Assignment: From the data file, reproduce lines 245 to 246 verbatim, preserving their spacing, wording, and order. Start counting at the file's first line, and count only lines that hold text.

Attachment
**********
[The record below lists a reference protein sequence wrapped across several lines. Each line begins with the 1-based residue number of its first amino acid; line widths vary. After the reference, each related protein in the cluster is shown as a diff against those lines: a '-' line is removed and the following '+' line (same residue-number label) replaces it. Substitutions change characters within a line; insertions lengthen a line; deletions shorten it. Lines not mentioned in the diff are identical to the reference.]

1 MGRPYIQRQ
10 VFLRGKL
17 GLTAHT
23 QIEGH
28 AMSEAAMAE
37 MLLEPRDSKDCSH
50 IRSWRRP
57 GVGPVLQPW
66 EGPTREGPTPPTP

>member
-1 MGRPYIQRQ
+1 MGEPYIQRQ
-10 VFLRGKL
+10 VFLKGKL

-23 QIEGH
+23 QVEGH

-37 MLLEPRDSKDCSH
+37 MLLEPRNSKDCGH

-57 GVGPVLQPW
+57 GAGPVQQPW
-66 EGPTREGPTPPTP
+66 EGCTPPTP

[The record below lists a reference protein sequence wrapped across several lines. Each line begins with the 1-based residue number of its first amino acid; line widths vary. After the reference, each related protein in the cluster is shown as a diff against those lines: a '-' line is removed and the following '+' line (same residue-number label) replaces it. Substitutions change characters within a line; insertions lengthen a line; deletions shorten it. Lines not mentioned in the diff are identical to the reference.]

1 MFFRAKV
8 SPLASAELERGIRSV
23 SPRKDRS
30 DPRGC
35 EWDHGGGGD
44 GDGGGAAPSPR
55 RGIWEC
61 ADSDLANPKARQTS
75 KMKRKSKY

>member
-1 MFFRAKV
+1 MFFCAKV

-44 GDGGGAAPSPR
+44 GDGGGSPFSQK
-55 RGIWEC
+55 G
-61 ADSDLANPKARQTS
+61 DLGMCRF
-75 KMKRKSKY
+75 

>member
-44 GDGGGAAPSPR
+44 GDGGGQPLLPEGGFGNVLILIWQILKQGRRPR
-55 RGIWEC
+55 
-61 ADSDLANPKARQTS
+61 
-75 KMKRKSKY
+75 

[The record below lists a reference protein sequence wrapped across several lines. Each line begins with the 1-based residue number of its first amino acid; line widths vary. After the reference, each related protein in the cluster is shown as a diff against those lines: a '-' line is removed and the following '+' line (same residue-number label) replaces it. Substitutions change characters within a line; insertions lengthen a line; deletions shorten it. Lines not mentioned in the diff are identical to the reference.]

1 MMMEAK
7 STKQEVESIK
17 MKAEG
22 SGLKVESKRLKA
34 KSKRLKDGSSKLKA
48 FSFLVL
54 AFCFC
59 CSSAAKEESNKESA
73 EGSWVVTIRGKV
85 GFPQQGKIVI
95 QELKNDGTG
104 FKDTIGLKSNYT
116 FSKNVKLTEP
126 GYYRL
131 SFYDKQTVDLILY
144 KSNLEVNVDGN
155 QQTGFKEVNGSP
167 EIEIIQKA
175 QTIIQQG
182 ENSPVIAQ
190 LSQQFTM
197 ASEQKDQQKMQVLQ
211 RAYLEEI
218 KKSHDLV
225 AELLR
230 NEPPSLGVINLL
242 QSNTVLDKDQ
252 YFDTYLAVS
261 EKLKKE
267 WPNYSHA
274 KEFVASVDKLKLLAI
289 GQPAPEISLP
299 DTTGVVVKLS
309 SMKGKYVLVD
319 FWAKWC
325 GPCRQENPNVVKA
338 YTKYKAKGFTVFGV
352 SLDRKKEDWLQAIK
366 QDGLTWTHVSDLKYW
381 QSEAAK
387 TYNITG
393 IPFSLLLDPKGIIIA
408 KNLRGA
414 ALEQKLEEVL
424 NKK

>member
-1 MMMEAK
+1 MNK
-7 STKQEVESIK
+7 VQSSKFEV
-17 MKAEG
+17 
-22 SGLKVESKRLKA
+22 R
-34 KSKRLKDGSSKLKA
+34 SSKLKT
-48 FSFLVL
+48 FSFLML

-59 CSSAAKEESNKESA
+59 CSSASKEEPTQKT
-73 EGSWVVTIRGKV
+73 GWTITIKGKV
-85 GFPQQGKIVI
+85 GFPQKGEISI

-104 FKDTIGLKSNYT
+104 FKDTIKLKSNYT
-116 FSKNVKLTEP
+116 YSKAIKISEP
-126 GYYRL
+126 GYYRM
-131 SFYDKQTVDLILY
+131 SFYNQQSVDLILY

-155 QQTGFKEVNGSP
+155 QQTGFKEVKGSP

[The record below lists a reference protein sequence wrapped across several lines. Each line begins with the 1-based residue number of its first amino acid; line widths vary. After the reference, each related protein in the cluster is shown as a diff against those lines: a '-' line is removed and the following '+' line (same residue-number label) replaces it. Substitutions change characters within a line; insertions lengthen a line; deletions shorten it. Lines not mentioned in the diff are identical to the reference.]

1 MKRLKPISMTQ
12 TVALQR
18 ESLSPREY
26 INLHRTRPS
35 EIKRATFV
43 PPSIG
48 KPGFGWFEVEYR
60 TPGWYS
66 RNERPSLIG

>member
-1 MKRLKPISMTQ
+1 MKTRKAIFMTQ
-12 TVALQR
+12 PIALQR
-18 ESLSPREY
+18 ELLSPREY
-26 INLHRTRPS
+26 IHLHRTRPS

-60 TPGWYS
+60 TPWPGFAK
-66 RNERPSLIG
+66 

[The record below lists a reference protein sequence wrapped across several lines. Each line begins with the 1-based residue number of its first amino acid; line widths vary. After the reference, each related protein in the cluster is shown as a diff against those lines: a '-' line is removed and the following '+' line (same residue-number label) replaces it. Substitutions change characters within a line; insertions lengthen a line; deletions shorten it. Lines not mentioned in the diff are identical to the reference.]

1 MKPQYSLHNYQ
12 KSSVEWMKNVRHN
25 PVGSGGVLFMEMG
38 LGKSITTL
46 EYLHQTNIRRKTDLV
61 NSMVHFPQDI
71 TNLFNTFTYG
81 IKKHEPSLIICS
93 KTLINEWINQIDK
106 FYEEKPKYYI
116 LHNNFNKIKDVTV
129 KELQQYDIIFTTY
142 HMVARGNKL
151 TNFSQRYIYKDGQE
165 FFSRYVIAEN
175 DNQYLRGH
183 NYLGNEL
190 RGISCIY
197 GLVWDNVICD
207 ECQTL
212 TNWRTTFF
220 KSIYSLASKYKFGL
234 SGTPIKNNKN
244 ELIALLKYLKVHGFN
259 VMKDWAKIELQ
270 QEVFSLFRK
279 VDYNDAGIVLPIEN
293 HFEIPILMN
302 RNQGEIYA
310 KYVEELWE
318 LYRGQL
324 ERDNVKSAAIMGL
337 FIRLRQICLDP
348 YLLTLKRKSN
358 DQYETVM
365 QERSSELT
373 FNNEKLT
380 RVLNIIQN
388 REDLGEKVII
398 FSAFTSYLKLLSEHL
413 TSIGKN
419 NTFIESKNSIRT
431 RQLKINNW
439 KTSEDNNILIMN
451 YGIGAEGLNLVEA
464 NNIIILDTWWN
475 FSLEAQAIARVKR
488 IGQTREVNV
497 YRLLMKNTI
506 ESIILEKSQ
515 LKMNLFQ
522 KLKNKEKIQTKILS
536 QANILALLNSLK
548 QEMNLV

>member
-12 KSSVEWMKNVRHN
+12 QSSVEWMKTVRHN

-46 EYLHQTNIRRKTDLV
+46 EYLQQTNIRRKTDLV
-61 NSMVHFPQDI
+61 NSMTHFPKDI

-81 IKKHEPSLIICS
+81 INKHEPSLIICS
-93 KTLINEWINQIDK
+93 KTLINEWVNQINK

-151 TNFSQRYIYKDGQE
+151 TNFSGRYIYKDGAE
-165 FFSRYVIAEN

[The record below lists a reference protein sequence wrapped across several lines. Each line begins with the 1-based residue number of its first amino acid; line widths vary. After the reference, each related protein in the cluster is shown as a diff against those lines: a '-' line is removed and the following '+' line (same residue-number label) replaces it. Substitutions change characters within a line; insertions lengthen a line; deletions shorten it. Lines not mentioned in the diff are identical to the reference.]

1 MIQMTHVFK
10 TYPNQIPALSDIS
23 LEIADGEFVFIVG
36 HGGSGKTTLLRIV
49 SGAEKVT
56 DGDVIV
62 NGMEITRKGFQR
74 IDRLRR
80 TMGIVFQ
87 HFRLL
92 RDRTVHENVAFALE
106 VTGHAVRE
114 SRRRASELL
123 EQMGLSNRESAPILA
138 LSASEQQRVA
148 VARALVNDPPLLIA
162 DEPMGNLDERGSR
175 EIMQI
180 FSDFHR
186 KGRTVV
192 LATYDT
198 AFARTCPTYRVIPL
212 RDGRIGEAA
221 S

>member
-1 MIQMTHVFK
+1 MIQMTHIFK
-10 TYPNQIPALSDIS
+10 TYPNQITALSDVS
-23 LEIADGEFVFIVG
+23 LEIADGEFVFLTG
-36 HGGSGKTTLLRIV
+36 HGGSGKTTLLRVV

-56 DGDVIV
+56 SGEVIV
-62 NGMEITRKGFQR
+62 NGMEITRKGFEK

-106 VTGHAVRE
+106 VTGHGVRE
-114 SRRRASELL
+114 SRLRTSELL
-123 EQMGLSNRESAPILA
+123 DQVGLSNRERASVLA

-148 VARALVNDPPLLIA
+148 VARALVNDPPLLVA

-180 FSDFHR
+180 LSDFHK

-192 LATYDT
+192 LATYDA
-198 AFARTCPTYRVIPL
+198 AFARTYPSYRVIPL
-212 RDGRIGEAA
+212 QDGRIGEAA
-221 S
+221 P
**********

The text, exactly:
221 S

>member